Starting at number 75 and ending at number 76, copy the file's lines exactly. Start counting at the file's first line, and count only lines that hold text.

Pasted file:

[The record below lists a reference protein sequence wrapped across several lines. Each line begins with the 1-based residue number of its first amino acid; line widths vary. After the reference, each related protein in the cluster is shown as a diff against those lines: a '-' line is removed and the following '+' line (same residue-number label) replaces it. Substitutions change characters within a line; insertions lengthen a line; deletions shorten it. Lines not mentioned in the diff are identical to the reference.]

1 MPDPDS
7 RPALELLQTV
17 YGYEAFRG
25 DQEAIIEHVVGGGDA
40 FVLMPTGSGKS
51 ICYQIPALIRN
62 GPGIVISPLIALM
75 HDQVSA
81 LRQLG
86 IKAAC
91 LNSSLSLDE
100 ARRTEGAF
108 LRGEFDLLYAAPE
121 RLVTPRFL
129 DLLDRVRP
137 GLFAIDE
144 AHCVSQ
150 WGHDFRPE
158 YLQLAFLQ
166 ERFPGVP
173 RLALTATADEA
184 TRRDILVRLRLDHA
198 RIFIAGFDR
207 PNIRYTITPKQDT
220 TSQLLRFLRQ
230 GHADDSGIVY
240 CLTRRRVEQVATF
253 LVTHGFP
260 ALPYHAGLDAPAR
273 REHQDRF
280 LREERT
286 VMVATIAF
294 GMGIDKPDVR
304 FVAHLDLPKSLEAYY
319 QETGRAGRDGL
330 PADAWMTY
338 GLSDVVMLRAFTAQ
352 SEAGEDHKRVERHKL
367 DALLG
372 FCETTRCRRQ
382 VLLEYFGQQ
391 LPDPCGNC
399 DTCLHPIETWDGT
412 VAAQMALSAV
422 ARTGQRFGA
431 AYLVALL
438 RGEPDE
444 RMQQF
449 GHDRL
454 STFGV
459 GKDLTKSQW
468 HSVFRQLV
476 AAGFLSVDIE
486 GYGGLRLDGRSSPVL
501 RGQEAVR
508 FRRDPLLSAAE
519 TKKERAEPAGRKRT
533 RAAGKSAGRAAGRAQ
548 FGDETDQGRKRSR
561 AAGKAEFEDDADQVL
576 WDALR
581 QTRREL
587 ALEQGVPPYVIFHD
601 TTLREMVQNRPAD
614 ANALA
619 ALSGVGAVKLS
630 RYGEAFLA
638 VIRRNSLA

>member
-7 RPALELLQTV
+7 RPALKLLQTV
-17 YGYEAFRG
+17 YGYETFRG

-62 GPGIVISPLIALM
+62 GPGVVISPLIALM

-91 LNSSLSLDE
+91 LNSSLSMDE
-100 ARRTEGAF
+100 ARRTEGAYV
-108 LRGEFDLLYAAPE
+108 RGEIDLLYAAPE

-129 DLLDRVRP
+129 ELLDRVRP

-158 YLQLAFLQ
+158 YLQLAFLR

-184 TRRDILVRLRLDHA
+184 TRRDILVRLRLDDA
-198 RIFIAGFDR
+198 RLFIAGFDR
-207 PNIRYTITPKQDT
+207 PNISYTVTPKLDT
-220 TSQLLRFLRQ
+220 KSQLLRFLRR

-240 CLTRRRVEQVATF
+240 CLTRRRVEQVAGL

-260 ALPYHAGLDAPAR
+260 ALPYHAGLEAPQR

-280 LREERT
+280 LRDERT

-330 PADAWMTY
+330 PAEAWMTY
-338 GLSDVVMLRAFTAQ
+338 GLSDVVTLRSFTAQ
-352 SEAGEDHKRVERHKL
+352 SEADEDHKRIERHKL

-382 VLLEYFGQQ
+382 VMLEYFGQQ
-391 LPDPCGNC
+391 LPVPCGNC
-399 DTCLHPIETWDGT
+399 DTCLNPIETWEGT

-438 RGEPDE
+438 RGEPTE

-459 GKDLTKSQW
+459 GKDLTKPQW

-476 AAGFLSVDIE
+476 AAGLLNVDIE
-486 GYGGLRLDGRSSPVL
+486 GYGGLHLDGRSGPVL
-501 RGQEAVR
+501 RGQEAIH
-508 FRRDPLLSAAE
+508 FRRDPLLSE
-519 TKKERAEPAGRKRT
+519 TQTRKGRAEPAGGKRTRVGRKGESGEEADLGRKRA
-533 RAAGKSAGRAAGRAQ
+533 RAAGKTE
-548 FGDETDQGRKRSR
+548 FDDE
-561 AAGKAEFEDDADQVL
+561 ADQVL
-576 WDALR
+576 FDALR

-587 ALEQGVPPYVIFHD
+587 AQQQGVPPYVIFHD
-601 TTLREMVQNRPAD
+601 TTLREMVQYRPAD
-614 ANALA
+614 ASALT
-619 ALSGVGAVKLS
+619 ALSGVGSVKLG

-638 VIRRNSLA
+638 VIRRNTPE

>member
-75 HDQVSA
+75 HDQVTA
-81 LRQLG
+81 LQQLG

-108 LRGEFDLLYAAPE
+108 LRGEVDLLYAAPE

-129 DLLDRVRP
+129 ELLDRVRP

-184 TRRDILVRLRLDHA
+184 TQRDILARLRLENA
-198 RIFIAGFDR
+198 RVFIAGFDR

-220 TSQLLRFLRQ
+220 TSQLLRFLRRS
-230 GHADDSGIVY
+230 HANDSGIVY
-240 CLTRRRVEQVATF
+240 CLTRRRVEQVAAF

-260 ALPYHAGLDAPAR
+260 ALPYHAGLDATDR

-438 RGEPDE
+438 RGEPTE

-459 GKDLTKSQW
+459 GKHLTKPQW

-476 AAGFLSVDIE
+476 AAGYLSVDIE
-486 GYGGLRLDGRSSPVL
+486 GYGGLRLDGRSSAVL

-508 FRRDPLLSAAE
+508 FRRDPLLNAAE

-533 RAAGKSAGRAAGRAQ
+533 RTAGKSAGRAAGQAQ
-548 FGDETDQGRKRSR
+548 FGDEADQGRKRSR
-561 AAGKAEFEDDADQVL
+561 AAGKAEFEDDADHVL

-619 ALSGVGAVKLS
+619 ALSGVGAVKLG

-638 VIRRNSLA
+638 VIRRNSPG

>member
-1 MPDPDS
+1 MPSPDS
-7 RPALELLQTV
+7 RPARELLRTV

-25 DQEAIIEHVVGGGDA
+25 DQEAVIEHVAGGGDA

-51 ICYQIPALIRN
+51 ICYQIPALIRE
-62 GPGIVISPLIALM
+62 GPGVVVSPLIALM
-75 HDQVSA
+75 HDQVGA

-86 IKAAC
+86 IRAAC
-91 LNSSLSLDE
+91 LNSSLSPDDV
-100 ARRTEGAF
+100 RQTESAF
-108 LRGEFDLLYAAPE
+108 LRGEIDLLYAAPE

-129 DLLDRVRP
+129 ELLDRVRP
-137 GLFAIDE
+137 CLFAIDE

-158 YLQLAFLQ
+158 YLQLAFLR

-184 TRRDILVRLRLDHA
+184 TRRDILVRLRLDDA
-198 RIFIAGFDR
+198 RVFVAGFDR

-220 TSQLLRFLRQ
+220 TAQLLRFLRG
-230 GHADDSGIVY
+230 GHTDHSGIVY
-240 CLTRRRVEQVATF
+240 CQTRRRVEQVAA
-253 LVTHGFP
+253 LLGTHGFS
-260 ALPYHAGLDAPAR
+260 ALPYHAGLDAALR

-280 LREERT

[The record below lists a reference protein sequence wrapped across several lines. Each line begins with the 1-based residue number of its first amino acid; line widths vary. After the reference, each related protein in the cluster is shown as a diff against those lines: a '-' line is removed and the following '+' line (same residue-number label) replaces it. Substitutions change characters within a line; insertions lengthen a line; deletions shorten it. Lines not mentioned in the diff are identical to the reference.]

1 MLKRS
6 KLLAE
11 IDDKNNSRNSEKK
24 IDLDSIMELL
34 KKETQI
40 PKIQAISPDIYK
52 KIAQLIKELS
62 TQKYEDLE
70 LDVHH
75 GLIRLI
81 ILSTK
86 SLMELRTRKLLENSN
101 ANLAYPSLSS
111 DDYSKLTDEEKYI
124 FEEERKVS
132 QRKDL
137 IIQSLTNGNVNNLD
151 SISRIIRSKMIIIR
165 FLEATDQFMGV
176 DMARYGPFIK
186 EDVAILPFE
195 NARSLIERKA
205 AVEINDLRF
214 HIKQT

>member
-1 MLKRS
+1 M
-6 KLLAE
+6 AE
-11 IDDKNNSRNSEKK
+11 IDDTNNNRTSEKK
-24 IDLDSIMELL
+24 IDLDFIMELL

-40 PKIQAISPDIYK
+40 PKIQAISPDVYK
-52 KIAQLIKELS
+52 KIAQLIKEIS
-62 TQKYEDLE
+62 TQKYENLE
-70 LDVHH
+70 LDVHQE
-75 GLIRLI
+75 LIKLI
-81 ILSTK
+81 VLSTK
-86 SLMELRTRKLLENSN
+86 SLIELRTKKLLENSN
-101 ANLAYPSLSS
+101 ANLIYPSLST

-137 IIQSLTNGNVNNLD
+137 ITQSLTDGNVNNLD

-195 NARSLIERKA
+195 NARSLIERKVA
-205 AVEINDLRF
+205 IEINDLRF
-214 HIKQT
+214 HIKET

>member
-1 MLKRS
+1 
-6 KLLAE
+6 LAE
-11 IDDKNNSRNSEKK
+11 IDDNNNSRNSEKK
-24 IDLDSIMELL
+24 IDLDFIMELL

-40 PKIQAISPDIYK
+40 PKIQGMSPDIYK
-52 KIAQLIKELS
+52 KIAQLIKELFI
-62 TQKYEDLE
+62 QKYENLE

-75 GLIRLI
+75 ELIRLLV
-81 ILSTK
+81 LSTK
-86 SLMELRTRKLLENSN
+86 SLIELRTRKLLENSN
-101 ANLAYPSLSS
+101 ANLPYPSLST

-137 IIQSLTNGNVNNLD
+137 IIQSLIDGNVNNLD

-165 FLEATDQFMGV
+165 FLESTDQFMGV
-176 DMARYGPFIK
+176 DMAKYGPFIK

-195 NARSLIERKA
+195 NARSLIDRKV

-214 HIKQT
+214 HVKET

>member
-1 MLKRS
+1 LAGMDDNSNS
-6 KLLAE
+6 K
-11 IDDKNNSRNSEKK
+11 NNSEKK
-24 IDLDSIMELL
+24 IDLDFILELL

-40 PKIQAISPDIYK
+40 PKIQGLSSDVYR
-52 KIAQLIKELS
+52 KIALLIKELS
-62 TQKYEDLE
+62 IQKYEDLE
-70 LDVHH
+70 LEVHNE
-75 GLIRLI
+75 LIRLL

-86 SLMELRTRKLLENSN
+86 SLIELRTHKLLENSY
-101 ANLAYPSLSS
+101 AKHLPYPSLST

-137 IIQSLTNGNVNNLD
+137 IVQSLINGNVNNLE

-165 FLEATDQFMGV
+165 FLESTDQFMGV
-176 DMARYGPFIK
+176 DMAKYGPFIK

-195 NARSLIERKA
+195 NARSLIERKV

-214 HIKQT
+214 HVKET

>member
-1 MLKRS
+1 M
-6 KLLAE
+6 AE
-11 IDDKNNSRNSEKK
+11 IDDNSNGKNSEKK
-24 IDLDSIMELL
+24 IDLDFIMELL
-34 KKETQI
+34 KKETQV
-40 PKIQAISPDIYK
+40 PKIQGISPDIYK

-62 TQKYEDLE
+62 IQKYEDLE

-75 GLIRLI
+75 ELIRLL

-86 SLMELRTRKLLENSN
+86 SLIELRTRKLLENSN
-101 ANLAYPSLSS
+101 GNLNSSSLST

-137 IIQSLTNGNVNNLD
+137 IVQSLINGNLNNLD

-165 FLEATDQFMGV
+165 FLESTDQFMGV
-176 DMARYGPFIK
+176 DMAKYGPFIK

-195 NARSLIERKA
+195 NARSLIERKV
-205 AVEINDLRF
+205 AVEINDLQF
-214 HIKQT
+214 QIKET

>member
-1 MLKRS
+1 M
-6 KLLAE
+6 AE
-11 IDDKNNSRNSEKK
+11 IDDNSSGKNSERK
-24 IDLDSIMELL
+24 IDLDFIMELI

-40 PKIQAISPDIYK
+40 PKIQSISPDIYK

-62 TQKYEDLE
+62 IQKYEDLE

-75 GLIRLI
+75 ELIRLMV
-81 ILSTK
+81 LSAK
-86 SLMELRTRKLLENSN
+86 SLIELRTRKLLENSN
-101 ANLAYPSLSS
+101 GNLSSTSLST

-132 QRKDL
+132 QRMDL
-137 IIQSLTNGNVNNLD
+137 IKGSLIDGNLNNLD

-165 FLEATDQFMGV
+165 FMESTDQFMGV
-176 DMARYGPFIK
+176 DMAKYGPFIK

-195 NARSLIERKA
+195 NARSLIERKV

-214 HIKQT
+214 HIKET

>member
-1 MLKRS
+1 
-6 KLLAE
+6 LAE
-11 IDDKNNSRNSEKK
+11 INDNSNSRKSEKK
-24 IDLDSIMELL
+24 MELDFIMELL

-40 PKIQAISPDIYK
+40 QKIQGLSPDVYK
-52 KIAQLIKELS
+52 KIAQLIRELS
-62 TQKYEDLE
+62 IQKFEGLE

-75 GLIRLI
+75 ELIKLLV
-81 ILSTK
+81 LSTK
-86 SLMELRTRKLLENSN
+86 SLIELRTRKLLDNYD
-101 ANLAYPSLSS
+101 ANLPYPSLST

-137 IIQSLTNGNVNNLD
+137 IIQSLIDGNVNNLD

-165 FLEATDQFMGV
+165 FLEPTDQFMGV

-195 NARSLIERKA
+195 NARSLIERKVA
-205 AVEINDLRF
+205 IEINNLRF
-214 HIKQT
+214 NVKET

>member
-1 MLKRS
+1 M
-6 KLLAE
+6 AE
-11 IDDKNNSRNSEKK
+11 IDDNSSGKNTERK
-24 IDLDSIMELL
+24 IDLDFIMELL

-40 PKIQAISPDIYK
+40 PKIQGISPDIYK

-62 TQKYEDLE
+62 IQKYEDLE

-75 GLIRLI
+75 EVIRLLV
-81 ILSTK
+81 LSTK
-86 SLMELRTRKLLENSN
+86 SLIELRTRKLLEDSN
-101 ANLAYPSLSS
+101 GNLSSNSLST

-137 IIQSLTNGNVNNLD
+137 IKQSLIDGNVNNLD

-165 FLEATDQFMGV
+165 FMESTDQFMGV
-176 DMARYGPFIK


-62 GPGIVISPLIALM
+62 GPGVVISPLIALM